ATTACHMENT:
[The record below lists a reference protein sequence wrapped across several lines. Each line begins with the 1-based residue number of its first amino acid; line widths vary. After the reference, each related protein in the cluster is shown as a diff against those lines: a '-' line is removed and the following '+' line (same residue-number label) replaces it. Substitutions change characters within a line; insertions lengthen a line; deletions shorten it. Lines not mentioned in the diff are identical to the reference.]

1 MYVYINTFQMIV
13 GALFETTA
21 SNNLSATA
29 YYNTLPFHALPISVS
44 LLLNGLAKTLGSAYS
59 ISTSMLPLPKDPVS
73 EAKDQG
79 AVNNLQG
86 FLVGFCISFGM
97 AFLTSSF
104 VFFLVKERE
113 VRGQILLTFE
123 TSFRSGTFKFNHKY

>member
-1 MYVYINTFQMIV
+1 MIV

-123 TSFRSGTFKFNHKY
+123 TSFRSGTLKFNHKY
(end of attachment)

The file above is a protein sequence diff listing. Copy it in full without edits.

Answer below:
[The record below lists a reference protein sequence wrapped across several lines. Each line begins with the 1-based residue number of its first amino acid; line widths vary. After the reference, each related protein in the cluster is shown as a diff against those lines: a '-' line is removed and the following '+' line (same residue-number label) replaces it. Substitutions change characters within a line; insertions lengthen a line; deletions shorten it. Lines not mentioned in the diff are identical to the reference.]

1 MYVYINTFQMIV
13 GALFETTA
21 SNNLSATA
29 YYNTLPFHALPISVS
44 LLLNGLAKTLGSAYS
59 ISTSMLPLPKDPVS
73 EAKDQG
79 AVNNLQG
86 FLVGFCISFGM
97 AFLTSSF
104 VFFLVKERE
113 VRGQILLTFE
123 TSFRSGTFKFNHKY

>member
-1 MYVYINTFQMIV
+1 MIV

-123 TSFRSGTFKFNHKY
+123 TSFRSGTLKFNHKY